At Liquor World in Porter Square, where the shopping crowd leans heavily toward students and young professionals, it’s not surprising that craft beers are in increasingly high demand this summer. What is surprising is that canned craft beers are flying off the shelves in record numbers.
“The 12-packs of cans are selling twice as quickly as bottles,” says the store’s beer buyer, Todd Perry. “Last summer, they sold well, but there weren’t as many canned varieties on the market in Massachusetts. This summer, it’s much more pronounced.”
Since domestic craft brewing reemerged in the 1980s, we have come to associate our craft beers with bottles and the gravitas that they confer. But recently canning has taken off in the craft world, and beer drinkers have begun to accept that cans are no longer just for Old Milwaukee and other standard, backyard beers that their grandparents or college friends drank.
A confluence of technological innovations and cultural shifts has allowed the canned craft brew to come into its own, and consumers have had decades to loosen their association between cans and cheap, mass-produced domestic beers. But the original popular conception of the can may also have contributed to its comeback. “[Cans] have a blue-collar image, at least in the U.S., and many authenticity-craving hipsters take that very seriously,” wrote David Kiefaber in Adweek, an advertising trade magazine.
The Brewers Association, a trade group, defines craft breweries as “small, independent, traditional” breweries with “an annual production of 6 million barrels of beer or less.”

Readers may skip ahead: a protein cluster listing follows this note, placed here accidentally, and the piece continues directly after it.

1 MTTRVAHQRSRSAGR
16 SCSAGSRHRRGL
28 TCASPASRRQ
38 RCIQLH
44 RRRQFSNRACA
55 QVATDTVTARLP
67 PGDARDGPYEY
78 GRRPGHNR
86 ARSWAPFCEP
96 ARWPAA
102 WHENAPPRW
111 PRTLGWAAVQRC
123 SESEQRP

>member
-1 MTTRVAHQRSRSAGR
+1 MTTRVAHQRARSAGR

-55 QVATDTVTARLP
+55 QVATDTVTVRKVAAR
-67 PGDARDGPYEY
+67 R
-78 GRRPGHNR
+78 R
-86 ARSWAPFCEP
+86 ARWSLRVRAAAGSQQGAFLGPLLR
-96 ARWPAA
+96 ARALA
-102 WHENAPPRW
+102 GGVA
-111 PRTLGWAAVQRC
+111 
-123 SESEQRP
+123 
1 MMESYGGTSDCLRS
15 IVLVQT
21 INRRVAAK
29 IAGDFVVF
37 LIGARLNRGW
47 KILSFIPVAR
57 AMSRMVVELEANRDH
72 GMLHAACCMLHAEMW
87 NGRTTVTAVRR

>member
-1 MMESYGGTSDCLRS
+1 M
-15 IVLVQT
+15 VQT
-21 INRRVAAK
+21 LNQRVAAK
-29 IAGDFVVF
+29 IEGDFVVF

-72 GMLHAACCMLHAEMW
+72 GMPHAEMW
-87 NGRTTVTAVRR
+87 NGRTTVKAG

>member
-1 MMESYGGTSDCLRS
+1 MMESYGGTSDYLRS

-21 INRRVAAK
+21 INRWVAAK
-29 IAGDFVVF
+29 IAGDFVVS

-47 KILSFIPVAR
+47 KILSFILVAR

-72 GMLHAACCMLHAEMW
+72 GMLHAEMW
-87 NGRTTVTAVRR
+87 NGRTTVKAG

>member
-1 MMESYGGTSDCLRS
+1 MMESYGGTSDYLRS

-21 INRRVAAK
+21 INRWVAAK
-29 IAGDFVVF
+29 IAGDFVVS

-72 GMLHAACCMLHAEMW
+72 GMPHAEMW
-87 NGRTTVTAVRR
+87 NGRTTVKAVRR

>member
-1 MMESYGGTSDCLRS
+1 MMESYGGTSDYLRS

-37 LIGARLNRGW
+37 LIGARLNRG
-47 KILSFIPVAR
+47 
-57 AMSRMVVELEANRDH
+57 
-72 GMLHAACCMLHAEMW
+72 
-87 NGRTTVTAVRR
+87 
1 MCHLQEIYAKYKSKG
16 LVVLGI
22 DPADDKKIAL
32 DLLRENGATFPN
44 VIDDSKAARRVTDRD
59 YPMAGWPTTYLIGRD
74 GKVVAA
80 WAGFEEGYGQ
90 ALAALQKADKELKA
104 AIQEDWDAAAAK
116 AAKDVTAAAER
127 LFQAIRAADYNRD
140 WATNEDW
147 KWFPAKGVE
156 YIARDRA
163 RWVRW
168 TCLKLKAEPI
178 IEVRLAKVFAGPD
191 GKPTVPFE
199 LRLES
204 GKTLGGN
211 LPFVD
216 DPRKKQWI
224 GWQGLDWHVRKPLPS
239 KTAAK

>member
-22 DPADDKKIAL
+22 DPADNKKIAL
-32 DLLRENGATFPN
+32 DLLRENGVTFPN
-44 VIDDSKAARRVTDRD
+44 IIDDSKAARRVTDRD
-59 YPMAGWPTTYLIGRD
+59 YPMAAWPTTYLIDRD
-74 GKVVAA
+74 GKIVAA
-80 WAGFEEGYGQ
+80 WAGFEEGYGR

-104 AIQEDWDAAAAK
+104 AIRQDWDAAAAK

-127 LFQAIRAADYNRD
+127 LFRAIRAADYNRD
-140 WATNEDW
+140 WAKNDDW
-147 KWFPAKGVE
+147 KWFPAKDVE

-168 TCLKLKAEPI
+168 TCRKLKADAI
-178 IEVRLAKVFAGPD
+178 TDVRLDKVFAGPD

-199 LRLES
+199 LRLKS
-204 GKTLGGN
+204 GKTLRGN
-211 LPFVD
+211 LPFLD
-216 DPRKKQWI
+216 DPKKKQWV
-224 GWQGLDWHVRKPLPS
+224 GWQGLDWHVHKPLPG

‘As a craft brewer, we are very supportive of our community and always happy to see other brewers pushing boundaries and succeeding. Considering craft beer is only 6 percent of the beer market, we all benefit from growing together.’
A decade ago, the only craft brewery that offered canned beer was Oskar Blues in Lyons, Colo. Now, according to the CraftCans.com Canned Beer Database, over 300 breweries produce canned options. In 2012, California’s Sierra Nevada Brewing Co., which other breweries often look to as a gold standard for best practices in the industry, installed a canning line, and New England breweries followed suit. (Sierra’s Pale Ale is the second-best selling craft beer in the county, surpassed only by Sam Adams Boston Lager.)
Jim Koch, founder and owner of Boston Beer Co., which makes Sam Adams, long resisted cans. But earlier this year, after a million-dollar investment in canning research, Koch unfurled the “Sam Can,” with a specially shaped lip designed to improve the drinking experience. Koch decided to make the patent-pending design available to other craft breweries free of charge.
“As a craft brewer, we are very supportive of our community and always happy to see other brewers pushing boundaries and succeeding,” Koch wrote in an e-mail. “Considering craft beer is only 6 percent of the beer market, we all benefit from growing together.”
In March, Harpoon, another prominent Boston craft brewery, installed a $2.3 million canning production line that can fill 250 cans a minute.
On a recent evening, the new canning operation was in full swing at the South Boston brewery, despite a few glitches that had slowed down production earlier in the day. Hundreds of cans, their tops not yet in place, swarmed down a broad conveyor belt, into a chamber that cleaned, filled, and closed them. Workers scrambled to tend to the machines and keep the process running smoothly. Rich aromas of malt and hops filled the air, along with the smell of pumpkin, a sign that the production of an autumn seasonal brew was underway.
“For three years, we outsourced our canning,” says Rich Doyle, who cofounded Harpoon in 1986. “If you’re going to put in an expensive canning line, you want to first make sure that there’s enough of a market out there that it will be worth it.”